MugenFighter
Posts: 333
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Re: About showing pictures of hacked/illegal software

Post by MugenFighter »

Z98 wrote:As I stated previously, I don't care about the picture. What I do care about is the insinuation by the originator of the post about the means he took to get the ROM. Contrary to his belief, possession of the original cartridge does not grant him the 'right' to go download a ROM. The only 'right' copyright law permits is to dump a backup image of his own personal cartridge, but this is preempted by the DMCA if there is any sort of DRM or encryption of the cartridge. Circumventing that DRM is illegal under the DMCA. Therefore the only way to acquire a ROM image would be indirectly, in getting it from a third party. Except that third party is almost certainly violating the law, because there is little to no chance of them actually possessing the rights to distribute the ROMs and if the ROM was acquired via a torrent then the person who got the ROM is also sharing in the violation due to the nature of torrents. Furthermore, many games and consoles these days have EULAs that prohibit modification, so the 'right' to modify a game you own is not a given either. And while in Europe and Australia the force of these EULAs have been weakened in recent court cases, the same is NOT true in the US and in fact the restriction against modifications have actually been strengthened (Nintendo being one of the major litigating parties in fact). Which brings me back to the original point that all of you seem to have missed. I don't care about pictures of emulated games. I only start caring if someone starts dropping hints about modifications or ripping of ROMs or getting the ROMs. The original poster tripped the first one. Call it overzealous, but considering the grief the project went through the last time there arose an ambiguity regarding the project's respect for copyright law, which saw development basically cease for about a year, I am not likely to cease being overzealous when I see a too cavalier attitude regarding legal considerations. I do not care what each and any of you do in your personal time, but if you start a discussion or post on this forum, I expect you to show proper discretion and NOT provide any reason for the project or moderators to have to take notice of any potential law breaking.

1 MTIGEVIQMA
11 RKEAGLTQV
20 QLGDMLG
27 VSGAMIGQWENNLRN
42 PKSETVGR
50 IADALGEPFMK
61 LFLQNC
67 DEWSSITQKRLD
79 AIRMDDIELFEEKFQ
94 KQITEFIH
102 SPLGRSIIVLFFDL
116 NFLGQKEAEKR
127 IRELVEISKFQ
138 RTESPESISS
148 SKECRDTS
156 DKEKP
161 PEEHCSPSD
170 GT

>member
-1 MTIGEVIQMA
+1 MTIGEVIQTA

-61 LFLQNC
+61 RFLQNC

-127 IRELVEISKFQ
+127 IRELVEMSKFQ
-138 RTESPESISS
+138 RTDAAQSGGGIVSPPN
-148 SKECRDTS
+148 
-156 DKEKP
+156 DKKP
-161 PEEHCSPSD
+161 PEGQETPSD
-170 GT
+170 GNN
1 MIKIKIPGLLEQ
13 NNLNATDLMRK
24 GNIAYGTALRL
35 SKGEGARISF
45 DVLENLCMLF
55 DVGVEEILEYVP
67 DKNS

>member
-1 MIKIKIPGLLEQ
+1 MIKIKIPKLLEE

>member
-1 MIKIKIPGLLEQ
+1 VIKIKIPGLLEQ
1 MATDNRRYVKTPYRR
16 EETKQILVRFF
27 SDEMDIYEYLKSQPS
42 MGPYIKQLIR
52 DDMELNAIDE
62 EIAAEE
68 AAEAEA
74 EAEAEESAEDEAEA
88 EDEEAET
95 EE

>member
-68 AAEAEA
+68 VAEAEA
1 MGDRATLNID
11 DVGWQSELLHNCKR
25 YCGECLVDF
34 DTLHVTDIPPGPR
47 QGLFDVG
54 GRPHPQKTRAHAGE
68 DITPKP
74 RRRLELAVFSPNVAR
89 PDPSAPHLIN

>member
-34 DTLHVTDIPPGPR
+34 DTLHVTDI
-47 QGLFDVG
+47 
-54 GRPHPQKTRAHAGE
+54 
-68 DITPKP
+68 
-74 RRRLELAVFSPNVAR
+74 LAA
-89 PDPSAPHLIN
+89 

Where are you getting that these games are DRM protected? I tried searching and the closest thing I could find was downloads for the DSi. But I see where I got some misinformation on the law. It seems to be a commonly mis-cited rule. Sorry, I been through a lot lately and took your concern too personally. Can we agree to learn from this mistake?